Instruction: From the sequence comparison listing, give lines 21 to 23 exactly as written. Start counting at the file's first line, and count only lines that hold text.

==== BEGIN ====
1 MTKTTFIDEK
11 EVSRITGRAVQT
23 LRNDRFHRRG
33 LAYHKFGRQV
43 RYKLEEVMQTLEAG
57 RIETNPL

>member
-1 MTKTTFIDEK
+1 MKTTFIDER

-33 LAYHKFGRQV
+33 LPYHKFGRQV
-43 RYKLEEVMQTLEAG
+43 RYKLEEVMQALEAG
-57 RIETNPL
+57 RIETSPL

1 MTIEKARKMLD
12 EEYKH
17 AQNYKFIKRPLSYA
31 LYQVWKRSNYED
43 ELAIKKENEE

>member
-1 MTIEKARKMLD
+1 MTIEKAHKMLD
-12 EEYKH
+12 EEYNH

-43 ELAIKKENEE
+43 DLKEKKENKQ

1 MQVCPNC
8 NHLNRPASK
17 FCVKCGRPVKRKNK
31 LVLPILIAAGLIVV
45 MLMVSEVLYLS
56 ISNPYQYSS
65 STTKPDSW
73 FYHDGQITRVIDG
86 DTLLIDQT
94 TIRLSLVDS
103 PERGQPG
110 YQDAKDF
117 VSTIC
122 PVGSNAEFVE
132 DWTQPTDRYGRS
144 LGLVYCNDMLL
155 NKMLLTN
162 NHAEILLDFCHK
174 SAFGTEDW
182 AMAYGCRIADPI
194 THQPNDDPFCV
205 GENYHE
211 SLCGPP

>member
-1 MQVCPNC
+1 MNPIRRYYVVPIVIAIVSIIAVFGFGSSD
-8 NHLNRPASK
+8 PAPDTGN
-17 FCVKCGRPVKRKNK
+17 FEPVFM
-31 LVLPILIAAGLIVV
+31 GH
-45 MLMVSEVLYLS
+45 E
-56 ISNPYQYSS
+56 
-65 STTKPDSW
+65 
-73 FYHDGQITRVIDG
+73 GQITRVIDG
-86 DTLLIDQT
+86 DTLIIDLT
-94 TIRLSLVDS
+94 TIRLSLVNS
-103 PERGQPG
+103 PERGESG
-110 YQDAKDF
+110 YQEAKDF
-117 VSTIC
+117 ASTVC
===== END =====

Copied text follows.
>member
-1 MTIEKARKMLD
+1 MTIEKAHKMLD